River water pollution in India has now arrived at a crisis point. Almost every river system in India is now polluted to a considerable extent. As assessed, nearly 70 percent of water in India is contaminated. Many large rivers are closely associated with Indian culture and heritage. The Ganga, India’s most sacred and important river, is the cradle of Indian civilization.
The Ganga, a self-purifying and fast-flowing river, also has a significantly high organic pollution load. It also shows river water pollution in India. At Kanpur, 45 tanneries and 10 textile mills are the significant sources of liquid wastes discharged into the river Ganga. The wastes contain a heavy organic load. It is estimated that 1,400 million liters of sewage and 200 million liters of industrial effluents are being discharged daily into the river Ganga.
River Water Pollution in India
The river Hooghly at Kolkata receives wastes from various factories dealing with pulp and paper distillery, tannery, textile, heavy chemicals paints and varnishes, shell, matches, pigment insecticides, and fungicides. It increases the river water pollution in India. Also, the effluent of the Andhra paper mill pollutes the river Godavari at Rajahmundry (Andhra Pradesh). The river Kalu in Mumbai receives highly acidic and untreated wastes from Amar Dye and chemical company.
Industrial Development is significant because the production of chemicals resulted in the generation of toxic and hazardous substances, which has continuously increased during the last three decades. Industrial discharges containing toxic and dangerous substances contribute to severe river water pollution in India in the aquatic systems. Industries generate significant wastewater, ultimately reaching a stream/river. Though comparatively less in volume, industrial effluents cause a powerful menace to the aquatic environment and biotic communities, including fish, ultimately affecting humans through the food chain.
The Central Pollution Control Board’s data shows that the Ganges, one of the major rivers in India with a stretch of 1760 km, is severely polluted in terms of Biochemical Oxygen Demand (BOD). Tapti, Narmada, Indus, Mahi and Sabarmati follow it. These rivers also shows the river water pollution in India. The Board’s ten years of data indicate that 14 percent of the entire riverine length in the country (6,086 km) is severely polluted with a BOD level of more than 6 mg a liter. About 19 percent of the rivers are moderately contaminated with BOD levels between 3-6, while 67 percent of waterways (30,242 km) are relatively clean.
In the river waters, Maharashtra has the most extended riverine length and the most polluted BOD load. It is followed by Uttar Pradesh, Madhya Pradesh, Andhra Pradesh, Orissa, and Gujarat, which have more than 6 BOD levels. The river Yamuna maintains a reasonably good quality length from Yamunotri in the Himalayas to Wazirabad in Delhi (about 375). However, the discharge of wastewater through 15 drains between Amirabad barrage and Okhla barrage renders the river almost a sewage drain with BOD values ranging from 14 to 28 mg/1 and high coliform content without any dissolved oxygen.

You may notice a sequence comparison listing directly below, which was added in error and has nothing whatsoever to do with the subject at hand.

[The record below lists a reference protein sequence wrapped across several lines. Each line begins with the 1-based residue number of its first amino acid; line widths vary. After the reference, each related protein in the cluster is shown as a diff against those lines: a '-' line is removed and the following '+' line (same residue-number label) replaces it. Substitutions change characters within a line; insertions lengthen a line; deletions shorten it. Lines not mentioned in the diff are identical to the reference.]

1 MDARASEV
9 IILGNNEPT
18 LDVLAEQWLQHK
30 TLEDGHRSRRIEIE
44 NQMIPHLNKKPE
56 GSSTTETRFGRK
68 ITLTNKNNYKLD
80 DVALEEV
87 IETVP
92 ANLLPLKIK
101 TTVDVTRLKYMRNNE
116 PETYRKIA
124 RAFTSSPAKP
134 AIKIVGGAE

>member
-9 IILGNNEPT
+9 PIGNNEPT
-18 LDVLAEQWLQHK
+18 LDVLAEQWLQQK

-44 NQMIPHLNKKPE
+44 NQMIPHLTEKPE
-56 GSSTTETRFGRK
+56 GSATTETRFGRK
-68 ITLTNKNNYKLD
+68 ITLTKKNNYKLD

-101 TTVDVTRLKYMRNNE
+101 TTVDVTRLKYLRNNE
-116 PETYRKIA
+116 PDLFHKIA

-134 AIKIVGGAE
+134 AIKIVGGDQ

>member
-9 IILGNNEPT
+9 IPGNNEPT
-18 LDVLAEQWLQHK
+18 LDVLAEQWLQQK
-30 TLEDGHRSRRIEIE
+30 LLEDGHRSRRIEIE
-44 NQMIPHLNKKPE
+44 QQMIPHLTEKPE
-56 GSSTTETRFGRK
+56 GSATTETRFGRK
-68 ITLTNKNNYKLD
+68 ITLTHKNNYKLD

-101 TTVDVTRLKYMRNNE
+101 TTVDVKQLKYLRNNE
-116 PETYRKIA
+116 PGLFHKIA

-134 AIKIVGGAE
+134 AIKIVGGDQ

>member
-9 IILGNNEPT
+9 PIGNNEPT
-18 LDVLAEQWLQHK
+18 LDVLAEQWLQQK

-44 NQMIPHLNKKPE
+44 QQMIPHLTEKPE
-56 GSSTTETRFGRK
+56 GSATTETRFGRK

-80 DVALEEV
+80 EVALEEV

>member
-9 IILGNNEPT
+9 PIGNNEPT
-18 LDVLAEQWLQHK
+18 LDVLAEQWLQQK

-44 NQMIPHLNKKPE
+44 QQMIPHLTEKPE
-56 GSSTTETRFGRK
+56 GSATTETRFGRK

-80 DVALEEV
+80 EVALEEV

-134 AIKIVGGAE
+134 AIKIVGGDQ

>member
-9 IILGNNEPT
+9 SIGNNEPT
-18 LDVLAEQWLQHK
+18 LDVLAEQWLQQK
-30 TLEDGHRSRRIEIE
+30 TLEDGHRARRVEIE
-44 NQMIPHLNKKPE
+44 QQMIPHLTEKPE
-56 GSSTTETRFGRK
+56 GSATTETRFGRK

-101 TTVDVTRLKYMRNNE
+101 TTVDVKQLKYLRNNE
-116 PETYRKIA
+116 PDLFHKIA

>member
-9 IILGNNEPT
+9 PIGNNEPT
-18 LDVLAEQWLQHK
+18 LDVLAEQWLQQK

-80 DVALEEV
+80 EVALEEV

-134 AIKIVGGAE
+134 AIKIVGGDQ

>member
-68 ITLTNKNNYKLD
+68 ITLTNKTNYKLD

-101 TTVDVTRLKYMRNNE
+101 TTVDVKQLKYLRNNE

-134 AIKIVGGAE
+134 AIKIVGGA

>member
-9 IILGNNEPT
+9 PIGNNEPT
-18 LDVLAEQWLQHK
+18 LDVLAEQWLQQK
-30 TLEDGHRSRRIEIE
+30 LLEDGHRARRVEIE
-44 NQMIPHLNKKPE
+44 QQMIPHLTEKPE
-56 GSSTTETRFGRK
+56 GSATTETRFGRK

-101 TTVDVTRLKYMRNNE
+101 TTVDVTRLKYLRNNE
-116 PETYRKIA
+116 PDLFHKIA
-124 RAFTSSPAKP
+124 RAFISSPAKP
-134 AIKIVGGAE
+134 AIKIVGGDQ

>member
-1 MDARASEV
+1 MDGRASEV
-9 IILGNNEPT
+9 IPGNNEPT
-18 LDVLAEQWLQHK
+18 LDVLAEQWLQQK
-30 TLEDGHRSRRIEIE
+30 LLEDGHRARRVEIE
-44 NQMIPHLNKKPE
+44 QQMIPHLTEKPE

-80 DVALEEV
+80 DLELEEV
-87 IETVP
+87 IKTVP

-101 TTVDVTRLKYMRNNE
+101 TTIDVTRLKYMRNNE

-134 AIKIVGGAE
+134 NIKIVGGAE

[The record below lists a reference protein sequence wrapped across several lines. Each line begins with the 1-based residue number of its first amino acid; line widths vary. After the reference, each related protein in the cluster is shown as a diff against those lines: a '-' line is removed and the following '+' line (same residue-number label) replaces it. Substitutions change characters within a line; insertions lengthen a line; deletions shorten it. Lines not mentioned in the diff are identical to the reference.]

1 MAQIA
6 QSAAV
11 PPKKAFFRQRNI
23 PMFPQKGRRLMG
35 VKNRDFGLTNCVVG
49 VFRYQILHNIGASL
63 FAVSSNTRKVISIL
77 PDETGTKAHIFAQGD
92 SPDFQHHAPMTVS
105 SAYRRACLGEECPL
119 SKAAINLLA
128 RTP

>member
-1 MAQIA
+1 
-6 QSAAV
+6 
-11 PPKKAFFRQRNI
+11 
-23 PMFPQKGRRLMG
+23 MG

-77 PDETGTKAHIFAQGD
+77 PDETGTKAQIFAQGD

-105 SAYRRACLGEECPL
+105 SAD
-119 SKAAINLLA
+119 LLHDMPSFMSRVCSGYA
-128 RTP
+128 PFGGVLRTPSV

In India, about 1,35,000 polluting industries generate about 13,000 million liters a day of wastewater, of which only 60 percent generated from large and medium enterprises is treated. It is also an indication of river water pollution in India. Distilleries caused the largest pollutant load, followed by the textile, engineering, and pulp & paper industries.
In the domestic area, 299 class I cities and 345 class II towns generate about 23,000 m/d of wastewater, of which only 6,000 m/d is treated. A large part of the domestic sewage still needs to be collected. This results in the stagnation of sewage within the city, which becomes the breeding ground for mosquitoes and contaminates the groundwater. On the other hand, domestic sewage is the most important pollution source contributing to pathogens, the main source of water-borne diseases, and the depletion of oxygen in water bodies.
Over the years, Gomti, one of Lucknow’s major water sources, has become the most polluted river in Uttar Pradesh. Monitoring by the state air pollution control board reveals the water is unfit for consumption. The fish had died as the dissolved oxygen level of the water had dipped too low. All this has virtually converted this sacred river into the river of sin.
For some people, industrial effluents discharged by paper mills, Sugar factories, and distilleries in the upstream areas of Sitapur and Lakhimpur-Kheri spelt doom for the aquatic life. The extent of pollution is such that the river’s biodiversity is being affected. Two organisms- Solariella (molluscs) and Hemicypris auroral-that survive in polluted water were found in the Gomti river. The presence of hyacinth is another factor in bringing down the dissolved oxygen level.
The Central Ganga Authority was established in 1985 to lay down policy projects to be taken up under the Ganga Action Plan (GAP) to remove river water pollution in India. In July 1955, this Authority was redesignated as the National River Conservation Directorate (NRCD). The NRCD has drawn up the National River Conservation Plan and coordinates the implementation of the schemes under GAP and the Action Plans for the other rivers.
More than Rs. 500 million has been spent on GAP, but pollution levels in the Ganga are as high as ever. This is an indication of river water pollution in India. Meanwhile, a new National Lake Conservation Plan has come into being.